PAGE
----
This resonates with me, as I tell my students often: “Disagree is good for discussion.” I try to assign readings that will naturally promote disagreement at some level, but to my mind, there is nothing better than seeing two classmates go at it in a dialectical discussion, questioning each other’s ideas and assumptions, and forcing each other to provide evidence to support them. It doesn’t happen every day, but when it develops (often unexpectedly), it’s pure gold. The trick is make sure they understand how to disagree in a way that is productive for both parties (and for their classmates who are watching–often with bulging eyes and rapt attention).

Although it’s possible that a contentious classroom environment might make some students uncomfortable, I think it likely that many more students would be relieved to find themselves in a classroom where their ideas are taken seriously.

To promote trust between teachers, Meier advocates a school culture which makes regular classroom visits a norm. It’s frequently said that teaching is one of the most isolating professions out there, and I believe it. Sure, teachers are by and large a friendly bunch, and love to talk in the cafeteria or the faculty lounge, but how often do they actually observe each other doing their work? Rarely. Still, if we hope to create a culture where teachers can talk openly about the best ways to help children learn, they have to trust each other. Moreover, if we hope to create a culture where faculty can critique each other’s work (and model for students a “growth mindset,” to use Carol Dweck’s term), they have to trust each other. And that trust starts with seeing each other in a professional setting–as opposed to a social setting that just happens to be in the physical workspace.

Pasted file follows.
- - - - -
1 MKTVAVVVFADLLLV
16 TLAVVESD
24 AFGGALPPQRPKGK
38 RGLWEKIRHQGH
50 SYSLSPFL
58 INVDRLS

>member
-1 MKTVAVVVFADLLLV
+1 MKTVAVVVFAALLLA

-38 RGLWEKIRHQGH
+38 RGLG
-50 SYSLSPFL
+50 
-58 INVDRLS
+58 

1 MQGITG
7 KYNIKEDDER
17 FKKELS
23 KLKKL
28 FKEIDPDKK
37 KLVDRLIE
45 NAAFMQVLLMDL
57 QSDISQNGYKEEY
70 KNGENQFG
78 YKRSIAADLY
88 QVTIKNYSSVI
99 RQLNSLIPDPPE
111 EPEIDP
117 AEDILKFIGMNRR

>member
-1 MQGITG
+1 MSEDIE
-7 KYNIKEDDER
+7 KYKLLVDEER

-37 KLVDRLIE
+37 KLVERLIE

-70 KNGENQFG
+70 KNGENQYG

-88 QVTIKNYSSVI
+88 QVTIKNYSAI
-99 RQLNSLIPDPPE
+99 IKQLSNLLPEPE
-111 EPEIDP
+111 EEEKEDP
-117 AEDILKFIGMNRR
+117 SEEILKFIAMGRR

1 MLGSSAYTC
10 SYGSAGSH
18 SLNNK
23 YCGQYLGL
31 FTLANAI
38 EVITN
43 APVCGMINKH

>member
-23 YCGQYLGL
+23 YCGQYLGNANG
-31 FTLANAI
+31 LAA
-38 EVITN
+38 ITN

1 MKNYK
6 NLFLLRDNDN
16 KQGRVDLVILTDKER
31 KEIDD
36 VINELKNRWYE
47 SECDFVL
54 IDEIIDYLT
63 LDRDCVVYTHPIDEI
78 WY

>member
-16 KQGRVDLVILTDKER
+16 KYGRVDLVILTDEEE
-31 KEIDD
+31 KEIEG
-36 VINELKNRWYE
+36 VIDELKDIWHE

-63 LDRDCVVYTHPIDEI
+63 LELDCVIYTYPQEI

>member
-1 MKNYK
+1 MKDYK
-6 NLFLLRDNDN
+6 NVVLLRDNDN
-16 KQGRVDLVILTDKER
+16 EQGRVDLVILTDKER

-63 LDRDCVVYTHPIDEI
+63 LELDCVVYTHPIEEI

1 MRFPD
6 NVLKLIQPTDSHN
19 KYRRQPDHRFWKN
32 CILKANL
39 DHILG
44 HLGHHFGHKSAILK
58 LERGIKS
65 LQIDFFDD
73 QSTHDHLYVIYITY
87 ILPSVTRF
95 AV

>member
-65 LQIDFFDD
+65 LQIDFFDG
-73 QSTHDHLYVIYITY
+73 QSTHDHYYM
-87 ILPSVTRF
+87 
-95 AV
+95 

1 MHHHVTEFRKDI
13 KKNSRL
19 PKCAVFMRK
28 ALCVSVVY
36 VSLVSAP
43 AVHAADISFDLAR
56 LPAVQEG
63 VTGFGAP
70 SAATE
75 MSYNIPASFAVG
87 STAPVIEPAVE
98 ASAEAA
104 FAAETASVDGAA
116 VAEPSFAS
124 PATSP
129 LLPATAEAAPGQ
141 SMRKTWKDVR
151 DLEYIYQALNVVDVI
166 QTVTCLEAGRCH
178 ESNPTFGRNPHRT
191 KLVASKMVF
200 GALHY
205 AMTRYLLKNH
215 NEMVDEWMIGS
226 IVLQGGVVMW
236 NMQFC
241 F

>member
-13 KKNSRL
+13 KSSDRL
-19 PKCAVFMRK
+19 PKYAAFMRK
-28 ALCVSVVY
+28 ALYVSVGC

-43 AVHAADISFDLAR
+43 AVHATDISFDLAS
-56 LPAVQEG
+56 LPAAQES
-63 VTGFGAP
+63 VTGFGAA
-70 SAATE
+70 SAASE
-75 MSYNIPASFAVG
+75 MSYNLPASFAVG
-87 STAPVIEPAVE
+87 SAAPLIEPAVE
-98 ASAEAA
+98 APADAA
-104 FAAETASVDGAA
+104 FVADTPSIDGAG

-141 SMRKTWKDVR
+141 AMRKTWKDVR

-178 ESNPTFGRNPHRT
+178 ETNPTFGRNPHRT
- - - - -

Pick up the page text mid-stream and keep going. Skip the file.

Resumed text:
Lastly, Meier makes a point of emphasizing the need for parent/community “buy-in.” For independent school educators, this is a given. We all know that parents and their tuition dollars play a significant role in a school’s budget, so a measure of transparency (especially about “big picture” issues of philosophy and policy) is appropriate. I find it even more interesting, though, that Meier is writing about public school settings. In “public” schools, how much do citizens–or even parents with school-aged children–really know about what goes on behind the scenes? And if the answer is (as I suspect), “Not much,” then can we really call them public schools?

Questions for Discussion, Critique, or Further Consideration

  • How can schools with established faculties (i.e., not hiring to build or remake a school “from the ground up”) promote the kind of share1d responsibility, trust, and collaboration seen at places like Mission Hill without the less than democratic use of carrots and sticks?
  • How can schools–particularly high schools–balance their role as a training ground for democratic participation with their role as a sorting mechanism for an increasingly competitive college admissions process?
  • How can schools best model the often messy and contentious nature of democratic discourse (among adults and students) in ways that promote passionate intellectual engagement and civility simultaneously?